From the gray whales that swim thousands of miles from Alaska to Baja California (and back!) to the bald eagles that overwinter in Arizona, nature is truly a sight to behold in the West. Seek out these seven wildlife migrations for an experience you aren’t soon to forget.
Gray Whales Along the California and Oregon Coasts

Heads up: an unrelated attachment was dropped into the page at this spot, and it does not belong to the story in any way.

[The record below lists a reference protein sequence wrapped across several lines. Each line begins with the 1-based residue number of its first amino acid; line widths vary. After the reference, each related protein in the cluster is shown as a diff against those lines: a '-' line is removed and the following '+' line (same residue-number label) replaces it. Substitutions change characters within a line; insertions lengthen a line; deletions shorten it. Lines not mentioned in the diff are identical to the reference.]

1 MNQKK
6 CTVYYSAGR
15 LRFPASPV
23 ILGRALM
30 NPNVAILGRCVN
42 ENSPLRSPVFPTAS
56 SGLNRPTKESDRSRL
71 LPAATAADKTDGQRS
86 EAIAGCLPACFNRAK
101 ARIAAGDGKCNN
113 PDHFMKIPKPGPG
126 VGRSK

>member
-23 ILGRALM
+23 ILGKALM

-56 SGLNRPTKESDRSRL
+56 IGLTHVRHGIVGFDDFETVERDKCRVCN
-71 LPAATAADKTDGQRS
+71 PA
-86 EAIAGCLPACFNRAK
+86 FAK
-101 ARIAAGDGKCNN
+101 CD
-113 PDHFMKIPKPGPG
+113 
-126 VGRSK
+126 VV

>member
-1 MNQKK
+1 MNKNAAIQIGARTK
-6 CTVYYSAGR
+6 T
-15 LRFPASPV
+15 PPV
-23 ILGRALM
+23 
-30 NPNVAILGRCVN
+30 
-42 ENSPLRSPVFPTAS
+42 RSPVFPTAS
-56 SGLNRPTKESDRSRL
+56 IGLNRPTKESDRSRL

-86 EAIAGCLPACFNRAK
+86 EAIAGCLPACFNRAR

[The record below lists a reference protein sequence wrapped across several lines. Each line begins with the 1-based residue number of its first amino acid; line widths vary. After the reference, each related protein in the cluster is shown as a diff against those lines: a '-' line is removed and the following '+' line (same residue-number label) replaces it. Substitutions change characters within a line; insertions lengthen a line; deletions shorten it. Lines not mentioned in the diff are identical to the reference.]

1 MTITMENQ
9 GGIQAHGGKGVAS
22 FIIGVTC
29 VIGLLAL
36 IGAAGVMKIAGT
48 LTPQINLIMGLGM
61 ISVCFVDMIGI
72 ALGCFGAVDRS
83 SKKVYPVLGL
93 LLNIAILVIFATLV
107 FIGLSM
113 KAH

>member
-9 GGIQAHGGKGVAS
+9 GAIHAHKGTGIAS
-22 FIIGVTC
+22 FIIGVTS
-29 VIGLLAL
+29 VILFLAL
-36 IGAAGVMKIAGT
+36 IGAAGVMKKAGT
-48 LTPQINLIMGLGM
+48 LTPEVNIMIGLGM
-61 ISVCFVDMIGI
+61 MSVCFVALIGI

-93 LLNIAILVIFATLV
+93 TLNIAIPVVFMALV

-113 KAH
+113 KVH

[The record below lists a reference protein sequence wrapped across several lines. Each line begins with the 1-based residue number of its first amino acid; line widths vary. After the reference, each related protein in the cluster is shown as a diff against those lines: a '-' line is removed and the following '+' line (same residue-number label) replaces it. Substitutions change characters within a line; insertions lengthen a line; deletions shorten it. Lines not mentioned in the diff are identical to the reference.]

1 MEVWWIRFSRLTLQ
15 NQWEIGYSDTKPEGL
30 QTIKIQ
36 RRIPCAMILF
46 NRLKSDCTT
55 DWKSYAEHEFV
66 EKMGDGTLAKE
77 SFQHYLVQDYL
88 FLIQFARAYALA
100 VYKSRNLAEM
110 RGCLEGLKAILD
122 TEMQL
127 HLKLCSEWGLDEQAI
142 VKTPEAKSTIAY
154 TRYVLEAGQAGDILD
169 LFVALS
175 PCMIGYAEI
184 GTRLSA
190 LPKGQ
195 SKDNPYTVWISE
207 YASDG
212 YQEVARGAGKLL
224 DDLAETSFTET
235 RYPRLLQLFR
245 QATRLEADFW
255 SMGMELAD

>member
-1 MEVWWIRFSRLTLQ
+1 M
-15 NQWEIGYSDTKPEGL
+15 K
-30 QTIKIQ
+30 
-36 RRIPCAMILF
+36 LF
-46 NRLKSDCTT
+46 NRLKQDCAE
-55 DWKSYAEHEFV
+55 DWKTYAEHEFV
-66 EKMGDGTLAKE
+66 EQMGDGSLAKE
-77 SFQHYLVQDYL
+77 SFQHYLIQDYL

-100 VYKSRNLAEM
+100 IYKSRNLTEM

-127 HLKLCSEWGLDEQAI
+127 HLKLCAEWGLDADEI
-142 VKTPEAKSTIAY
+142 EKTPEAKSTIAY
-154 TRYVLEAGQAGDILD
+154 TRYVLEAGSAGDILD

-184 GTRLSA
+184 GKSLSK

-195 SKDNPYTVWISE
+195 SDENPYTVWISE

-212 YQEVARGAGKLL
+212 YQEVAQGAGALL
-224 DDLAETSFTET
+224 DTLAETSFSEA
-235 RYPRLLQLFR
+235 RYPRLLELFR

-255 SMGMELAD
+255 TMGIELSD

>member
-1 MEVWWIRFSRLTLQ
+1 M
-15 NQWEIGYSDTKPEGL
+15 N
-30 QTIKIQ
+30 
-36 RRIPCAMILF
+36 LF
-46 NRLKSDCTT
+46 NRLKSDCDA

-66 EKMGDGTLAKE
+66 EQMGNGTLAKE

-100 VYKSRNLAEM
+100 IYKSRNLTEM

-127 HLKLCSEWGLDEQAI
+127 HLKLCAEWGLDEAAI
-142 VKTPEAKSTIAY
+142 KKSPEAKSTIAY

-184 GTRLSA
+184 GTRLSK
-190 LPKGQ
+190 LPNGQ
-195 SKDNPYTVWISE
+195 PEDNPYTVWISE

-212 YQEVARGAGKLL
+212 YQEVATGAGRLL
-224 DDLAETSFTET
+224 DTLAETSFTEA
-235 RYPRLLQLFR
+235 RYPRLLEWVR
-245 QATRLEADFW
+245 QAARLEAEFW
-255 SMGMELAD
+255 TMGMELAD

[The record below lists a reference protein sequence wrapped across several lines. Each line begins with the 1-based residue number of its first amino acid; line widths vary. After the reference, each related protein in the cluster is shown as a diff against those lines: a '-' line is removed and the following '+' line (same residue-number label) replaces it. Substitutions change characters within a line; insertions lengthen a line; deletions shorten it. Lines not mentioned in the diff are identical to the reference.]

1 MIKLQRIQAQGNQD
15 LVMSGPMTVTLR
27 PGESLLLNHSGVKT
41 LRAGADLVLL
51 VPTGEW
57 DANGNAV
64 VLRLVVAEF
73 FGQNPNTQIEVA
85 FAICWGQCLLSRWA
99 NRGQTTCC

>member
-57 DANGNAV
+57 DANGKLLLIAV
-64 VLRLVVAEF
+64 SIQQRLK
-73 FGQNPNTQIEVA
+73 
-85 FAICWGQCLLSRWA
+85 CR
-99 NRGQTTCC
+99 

Witness one of the longest annual mammal migrations on the planet: Tens of thousands of eastern North Pacific gray whales, some reaching up to 50-feet-long and weighing as much as 45 tons, travel 10,000 miles round-trip from Alaska to Baja California each winter to mate and give birth. Recognizable by their mottled gray coloring, these enormous baleen (filter-feeding) whales hug the coastline of both Oregon and California on their journey, which begins in October and ends in March. They travel at an average of about five miles an hour and feed on plankton and small crustaceans found in shallow waters, which makes them relatively easy to spot. At Oregon’s Depoe Bay, thriving, food-filled kelp forests attract the hungry travelers (and the resident gray whales, a subset of the larger Pacific gray whale population, that often set up shop in June) and draw them closer to shore. In California’s Mendocino County, the Point Arena Light Station offers prime viewing from the top of the lighthouse tower (currently closed to the public) and the rugged peninsula surrounding it in late November through April. Further down the coast, Monterey County’s rich waters delight divers and whale watchers at Point Lobos State Natural Reserve, where you can often catch grey whales spouting from their duel blowholes December through May.